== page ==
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TB & HIV Infection: Treatment Your name Institution/organization Meeting Date International Standard 8, 13 TB & HIV Infection: Treatment Your name Institution/organization.

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Presentation on theme: "TB & HIV Infection: Treatment Your name Institution/organization Meeting Date International Standard 8, 13 TB & HIV Infection: Treatment Your name Institution/organization."— Presentation transcript:

1 TB & HIV Infection: Treatment Your name Institution/organization Meeting Date International Standard 8, 13 TB & HIV Infection: Treatment Your name Institution/organization Meeting Date International Standards 8, 13

2 ISTC Training Modules 2008 Objectives: At the end of this presentation, participants will be able to: List the major drug interactions and possible first- line combinations for concomitant TB and antiretroviral therapy (ART) Describe the effect of ART and cotrimoxazole therapy (CPT) on TB/HIV outcomes Describe the circumstances when immune reconstitution inflammatory syndrome (IRIS) may present List ways that TB/HIV co-infection may negatively impact adherence TB/HIV: Treatment

3 ISTC Training Modules 2008 International Standards 8, 13 TB/HIV: Treatment Overview: TB regimens in TB/HIV Antiretroviral therapy (ART) and TB treatment Cotrimoxazole preventative therapy (CPT) Overlapping toxicities Immune reconstitution inflammatory syndrome (IRIS) Adherence issues

4 ISTC Training Modules 2008 Treatment of HIV-associated TB

5 ISTC Training Modules 2008 In HIV-positive patients: TB treatment regimens are the same in HIV-positive and HIV-negative patients HIV is associated with increased mortality during TB treatment Patients with smear-negative TB have a higher mortality than those with smear- positive TB TB/HIV: Treatment Outcomes

6 ISTC Training Modules 2008 TB/HIV: Treatment Outcomes HIV and MDR/XDR: Perfect Storm Poor treatment outcomes and exceptionally high mortality rates Rapid disease progression Delayed diagnosis Inadequate initial treatment KwaZulu Natal outbreak: 52 of 53 (HIV + XDR) died within median 16 days of diagnosis

7 ISTC Training Modules 2008 Antiretroviral Therapy (ARV) significantly reduces TB incidence Decrease in TB incidence after starting ART in resource-limited, high-burden area Lawn SD, et al, Am J Respir Crit Care Med, 2008;177: ARV Improves Outcomes

8 ISTC Training Modules 2008 * Abbreviated version Initial phase: 2 months INH, RIF, PZA, and EMB Continuation phase: 4 months INH and RIF, or 6 months of INH and EMB (higher failure in HIV) Standard 8: Treatment* All patients who have not been previously treated should receive an internationally accepted treatment regimen: (1 of 2)

9 ISTC Training Modules 2008 * Abbreviated version Standard 8: Treatment* The doses of anti-TB drugs used should conform to international recommendations. Fixed-dose combinations are highly recommended. (2 of 2)

10 ISTC Training Modules 2008 TB/HIV issues to consider: Drug-drug interactions Role of antiretroviral therapy (ART) Overlapping drug toxicities Immune-reconstitution inflammatory syndrome (IRIS) Adherence issues TB/HIV: Treatment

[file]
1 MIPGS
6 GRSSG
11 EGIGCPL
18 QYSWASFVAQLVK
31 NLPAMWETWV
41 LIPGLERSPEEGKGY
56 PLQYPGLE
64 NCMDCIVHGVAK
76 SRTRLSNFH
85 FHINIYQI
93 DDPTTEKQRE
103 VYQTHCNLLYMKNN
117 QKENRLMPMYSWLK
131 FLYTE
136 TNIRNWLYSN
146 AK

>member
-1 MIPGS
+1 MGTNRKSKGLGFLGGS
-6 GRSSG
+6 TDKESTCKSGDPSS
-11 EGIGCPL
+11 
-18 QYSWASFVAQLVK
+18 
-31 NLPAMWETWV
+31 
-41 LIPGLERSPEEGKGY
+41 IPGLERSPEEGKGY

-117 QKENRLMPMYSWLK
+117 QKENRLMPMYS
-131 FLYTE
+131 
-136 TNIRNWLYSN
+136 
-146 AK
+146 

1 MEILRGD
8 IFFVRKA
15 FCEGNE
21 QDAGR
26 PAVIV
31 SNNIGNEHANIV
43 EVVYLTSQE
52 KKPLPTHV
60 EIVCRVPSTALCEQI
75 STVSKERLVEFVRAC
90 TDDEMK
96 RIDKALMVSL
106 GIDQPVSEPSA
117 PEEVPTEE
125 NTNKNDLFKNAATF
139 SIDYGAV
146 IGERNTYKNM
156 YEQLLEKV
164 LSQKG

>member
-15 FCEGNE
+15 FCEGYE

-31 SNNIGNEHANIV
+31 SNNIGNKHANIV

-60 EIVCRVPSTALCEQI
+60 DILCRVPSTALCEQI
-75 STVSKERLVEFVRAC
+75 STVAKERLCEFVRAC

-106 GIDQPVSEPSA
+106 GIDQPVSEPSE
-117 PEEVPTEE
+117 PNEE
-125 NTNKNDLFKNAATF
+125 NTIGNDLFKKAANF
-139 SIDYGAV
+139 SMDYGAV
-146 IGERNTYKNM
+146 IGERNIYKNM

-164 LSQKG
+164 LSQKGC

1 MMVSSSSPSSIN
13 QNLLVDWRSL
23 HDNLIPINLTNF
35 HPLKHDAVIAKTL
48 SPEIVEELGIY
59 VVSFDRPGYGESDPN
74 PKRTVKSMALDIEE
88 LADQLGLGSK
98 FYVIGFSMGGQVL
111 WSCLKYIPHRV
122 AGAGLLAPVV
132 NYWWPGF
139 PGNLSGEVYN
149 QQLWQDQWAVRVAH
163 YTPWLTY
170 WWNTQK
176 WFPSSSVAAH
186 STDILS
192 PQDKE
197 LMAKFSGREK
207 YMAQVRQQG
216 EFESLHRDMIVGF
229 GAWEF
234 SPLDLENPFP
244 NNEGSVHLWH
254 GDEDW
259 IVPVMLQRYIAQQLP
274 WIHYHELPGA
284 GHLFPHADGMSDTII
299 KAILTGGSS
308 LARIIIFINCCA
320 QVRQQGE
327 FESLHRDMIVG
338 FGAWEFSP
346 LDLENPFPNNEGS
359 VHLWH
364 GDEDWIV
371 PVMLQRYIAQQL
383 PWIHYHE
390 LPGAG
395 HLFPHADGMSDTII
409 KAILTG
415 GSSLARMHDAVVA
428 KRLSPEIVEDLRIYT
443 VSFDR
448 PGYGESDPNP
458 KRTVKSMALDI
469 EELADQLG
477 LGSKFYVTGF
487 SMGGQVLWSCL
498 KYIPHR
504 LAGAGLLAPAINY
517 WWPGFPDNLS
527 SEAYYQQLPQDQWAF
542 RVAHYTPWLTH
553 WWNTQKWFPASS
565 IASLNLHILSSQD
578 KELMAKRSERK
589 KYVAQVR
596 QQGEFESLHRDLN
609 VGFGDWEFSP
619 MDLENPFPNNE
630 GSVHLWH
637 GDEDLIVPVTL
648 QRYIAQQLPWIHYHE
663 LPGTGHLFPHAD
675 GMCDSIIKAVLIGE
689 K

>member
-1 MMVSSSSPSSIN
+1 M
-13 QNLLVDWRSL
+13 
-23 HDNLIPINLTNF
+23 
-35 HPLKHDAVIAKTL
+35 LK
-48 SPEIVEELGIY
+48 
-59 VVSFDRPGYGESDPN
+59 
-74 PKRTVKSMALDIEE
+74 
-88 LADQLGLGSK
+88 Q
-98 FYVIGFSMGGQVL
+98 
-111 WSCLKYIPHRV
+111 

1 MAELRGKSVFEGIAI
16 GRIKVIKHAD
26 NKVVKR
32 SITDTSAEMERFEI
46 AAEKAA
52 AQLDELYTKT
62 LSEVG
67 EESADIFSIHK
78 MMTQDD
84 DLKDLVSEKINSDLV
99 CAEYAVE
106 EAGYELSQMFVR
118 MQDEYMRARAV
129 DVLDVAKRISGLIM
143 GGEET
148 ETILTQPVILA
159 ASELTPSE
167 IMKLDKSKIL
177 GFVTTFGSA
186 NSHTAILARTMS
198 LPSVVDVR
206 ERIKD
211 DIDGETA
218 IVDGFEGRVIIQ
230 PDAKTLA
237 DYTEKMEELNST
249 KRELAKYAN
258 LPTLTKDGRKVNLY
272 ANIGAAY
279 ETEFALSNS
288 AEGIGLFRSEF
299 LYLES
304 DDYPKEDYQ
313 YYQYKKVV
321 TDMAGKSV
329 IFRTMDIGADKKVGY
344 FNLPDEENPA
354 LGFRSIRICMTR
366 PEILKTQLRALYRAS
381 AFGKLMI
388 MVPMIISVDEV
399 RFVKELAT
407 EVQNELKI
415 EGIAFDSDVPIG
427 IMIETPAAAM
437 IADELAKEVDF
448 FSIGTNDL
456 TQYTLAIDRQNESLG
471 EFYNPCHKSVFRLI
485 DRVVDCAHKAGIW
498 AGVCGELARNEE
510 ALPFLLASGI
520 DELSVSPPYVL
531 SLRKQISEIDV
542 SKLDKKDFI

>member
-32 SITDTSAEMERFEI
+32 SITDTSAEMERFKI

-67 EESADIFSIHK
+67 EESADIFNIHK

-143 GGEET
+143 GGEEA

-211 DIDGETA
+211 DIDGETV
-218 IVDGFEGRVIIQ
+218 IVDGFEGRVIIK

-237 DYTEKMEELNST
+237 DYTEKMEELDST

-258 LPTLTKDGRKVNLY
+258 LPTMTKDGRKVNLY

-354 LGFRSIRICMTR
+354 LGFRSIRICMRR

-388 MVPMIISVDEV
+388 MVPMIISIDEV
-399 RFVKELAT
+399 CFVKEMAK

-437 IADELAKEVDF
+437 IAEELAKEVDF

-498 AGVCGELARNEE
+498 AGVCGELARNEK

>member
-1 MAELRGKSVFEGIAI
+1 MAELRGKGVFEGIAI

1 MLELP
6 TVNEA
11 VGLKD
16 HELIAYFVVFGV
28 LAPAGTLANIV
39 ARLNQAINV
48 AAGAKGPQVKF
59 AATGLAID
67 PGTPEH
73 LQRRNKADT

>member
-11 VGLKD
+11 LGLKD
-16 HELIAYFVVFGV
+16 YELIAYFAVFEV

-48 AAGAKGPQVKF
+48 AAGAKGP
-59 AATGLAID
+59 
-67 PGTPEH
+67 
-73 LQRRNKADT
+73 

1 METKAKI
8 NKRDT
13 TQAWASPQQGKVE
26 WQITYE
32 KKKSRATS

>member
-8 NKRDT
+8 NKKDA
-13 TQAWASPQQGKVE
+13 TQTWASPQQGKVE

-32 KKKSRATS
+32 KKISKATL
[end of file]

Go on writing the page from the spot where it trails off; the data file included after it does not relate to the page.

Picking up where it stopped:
11 ISTC Training Modules 2008 TB/HIV Treatment: Rifamycins (1) Drug interactions: Rifamycins induce hepatic cytochrome P450 (CYP3A4) enzymes, accelerating metabolism of: Protease inhibitors (PIs) Some non-nucleoside reverse transcriptase inhibitors (NNRTIs) Nucleosides (NRTIs) are not effected Rifampicin >> Rifabutin

12 ISTC Training Modules 2008 TB/HIV Treatment: Rifamycins (2) Evidence for development of acquired rifamycin resistance with intermittent therapy Advanced HIV and /or diarrhea: concern for poor drug absorption Intermittent therapy not recommended during initial phase of TB treatment in patients with HIV infection

13 ISTC Training Modules 2008 TB/HIV Treatment: RIF Rifampicin (RIF) - based regimens remain first choice for TB treatment. Use of RIF straightforward in cases: Not on antiretroviral therapy For whom PIs or NNRTIs are not recommended RIF may be used with some NNRTIs (and limited PIs), but requires caution

14 ISTC Training Modules 2008 TB/HIV Treatment: RIF Alternative For patients receiving PIs or NNRTIs, the substitution of rifabutin (for rifampin) is recommended if available Alternative non-rifamycin regimen: INH, EMB, PZA, and streptomycin (but not generally recommended)

15 ISTC Training Modules 2008 Antiretroviral Therapy with TB

16 ISTC Training Modules 2008 Standard 13: TB/HIV All patients with TB and HIV infections should be evaluated to determine if antiretroviral therapy is indicated during the course of treatment for TB. Appropriate arrangements for access to antiretroviral drugs should be made for patients who meet indications for treatment. (1 of 3)

17 ISTC Training Modules 2008 Standard 13: TB/HIV in this Given the complexity of co-administration of anti-TB treatment and antiretroviral therapy, consultation with a physician who is expert in this area is recommended before initiation of concurrent treatment for TB and HIV infection, regardless of which disease appeared first. (2 of 3)

18 ISTC Training Modules 2008 Standard 13: TB/HIV However, initiation of treatment for tuberculosis should not be delayed. (3 of 3) ISTC Training Modules 2008

19 TB and ARV Therapy (ART) Indications for ART in TB/HIV patients depend upon: Status of HIV disease (CD4 level) Success of current TB treatment regimen Adherence and toxicity issues If not on ART at time of TB diagnosis, use assessment of these issues to decide when to start ART

20 ISTC Training Modules 2008 If TB develops…Then Within 6 months of starting ART Start first-line TB rx and change ART regimen if necessary After 6 months of starting ART evidence of clinical immunological failure Consider ART failure and change to second- line ART Key point: Start TB treatment immediately TB Care: If Already on ART

21 ISTC Training Modules 2008 CD4Consider starting ART < 200 2–8 weeks after start of TB rx >200 and <3508 weeks after start of TB rx > 350 Defer ART (re-evaluate at 8 weeks and end of TB rx) HIV-infected TB patients not yet on ART should be evaluated for ART immediately When to Start Antiretrovirals (1)